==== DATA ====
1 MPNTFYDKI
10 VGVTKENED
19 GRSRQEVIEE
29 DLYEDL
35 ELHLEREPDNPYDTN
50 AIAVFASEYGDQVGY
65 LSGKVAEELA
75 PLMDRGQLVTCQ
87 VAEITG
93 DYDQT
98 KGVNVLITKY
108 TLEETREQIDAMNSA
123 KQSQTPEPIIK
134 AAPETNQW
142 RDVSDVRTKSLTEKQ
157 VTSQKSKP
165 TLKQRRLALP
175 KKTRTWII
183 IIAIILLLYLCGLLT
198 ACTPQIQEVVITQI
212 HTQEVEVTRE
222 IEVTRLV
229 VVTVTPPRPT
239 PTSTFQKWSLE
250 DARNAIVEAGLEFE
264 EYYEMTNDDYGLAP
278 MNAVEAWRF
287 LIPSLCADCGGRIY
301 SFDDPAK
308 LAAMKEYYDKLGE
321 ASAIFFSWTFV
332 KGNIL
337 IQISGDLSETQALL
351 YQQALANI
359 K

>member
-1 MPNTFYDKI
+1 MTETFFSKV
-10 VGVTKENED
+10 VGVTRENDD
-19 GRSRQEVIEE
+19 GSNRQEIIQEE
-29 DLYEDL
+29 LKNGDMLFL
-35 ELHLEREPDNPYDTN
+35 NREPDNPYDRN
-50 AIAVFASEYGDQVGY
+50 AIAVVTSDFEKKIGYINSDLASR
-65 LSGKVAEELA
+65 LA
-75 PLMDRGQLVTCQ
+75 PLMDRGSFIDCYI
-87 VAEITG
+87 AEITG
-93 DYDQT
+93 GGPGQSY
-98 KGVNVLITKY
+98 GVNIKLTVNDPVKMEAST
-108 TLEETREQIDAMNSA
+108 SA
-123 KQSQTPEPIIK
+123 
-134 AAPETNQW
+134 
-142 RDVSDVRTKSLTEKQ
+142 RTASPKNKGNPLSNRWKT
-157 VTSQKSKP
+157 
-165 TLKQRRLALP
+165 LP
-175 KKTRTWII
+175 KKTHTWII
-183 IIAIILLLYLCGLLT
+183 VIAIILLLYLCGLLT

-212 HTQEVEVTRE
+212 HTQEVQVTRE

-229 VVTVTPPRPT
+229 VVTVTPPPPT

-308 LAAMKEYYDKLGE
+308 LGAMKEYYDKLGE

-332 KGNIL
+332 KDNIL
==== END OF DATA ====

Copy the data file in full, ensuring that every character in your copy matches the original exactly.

1 MPNTFYDKI
10 VGVTKENED
19 GRSRQEVIEE
29 DLYEDL
35 ELHLEREPDNPYDTN
50 AIAVFASEYGDQVGY
65 LSGKVAEELA
75 PLMDRGQLVTCQ
87 VAEITG
93 DYDQT
98 KGVNVLITKY
108 TLEETREQIDAMNSA
123 KQSQTPEPIIK
134 AAPETNQW
142 RDVSDVRTKSLTEKQ
157 VTSQKSKP
165 TLKQRRLALP
175 KKTRTWII
183 IIAIILLLYLCGLLT
198 ACTPQIQEVVITQI
212 HTQEVEVTRE
222 IEVTRLV
229 VVTVTPPRPT
239 PTSTFQKWSLE
250 DARNAIVEAGLEFE
264 EYYEMTNDDYGLAP
278 MNAVEAWRF
287 LIPSLCADCGGRIY
301 SFDDPAK
308 LAAMKEYYDKLGE
321 ASAIFFSWTFV
332 KGNIL
337 IQISGDLSETQALL
351 YQQALANI
359 K

>member
-1 MPNTFYDKI
+1 MTETFFSKV
-10 VGVTKENED
+10 VGVTRENDD
-19 GRSRQEVIEE
+19 GSNRQEIIQEE
-29 DLYEDL
+29 LKNGDMLFL
-35 ELHLEREPDNPYDTN
+35 NREPDNPYDRN
-50 AIAVFASEYGDQVGY
+50 AIAVVTSDFEKKIGYINSDLASR
-65 LSGKVAEELA
+65 LA
-75 PLMDRGQLVTCQ
+75 PLMDRGSFIDCYI
-87 VAEITG
+87 AEITG
-93 DYDQT
+93 GGPGQSY
-98 KGVNVLITKY
+98 GVNIKLTVNDPVKMEAST
-108 TLEETREQIDAMNSA
+108 SA
-123 KQSQTPEPIIK
+123 
-134 AAPETNQW
+134 
-142 RDVSDVRTKSLTEKQ
+142 RTASPKNKGNPLSNRWKT
-157 VTSQKSKP
+157 
-165 TLKQRRLALP
+165 LP
-175 KKTRTWII
+175 KKTHTWII
-183 IIAIILLLYLCGLLT
+183 VIAIILLLYLCGLLT

-212 HTQEVEVTRE
+212 HTQEVQVTRE

-229 VVTVTPPRPT
+229 VVTVTPPPPT

-308 LAAMKEYYDKLGE
+308 LGAMKEYYDKLGE

-332 KGNIL
+332 KDNIL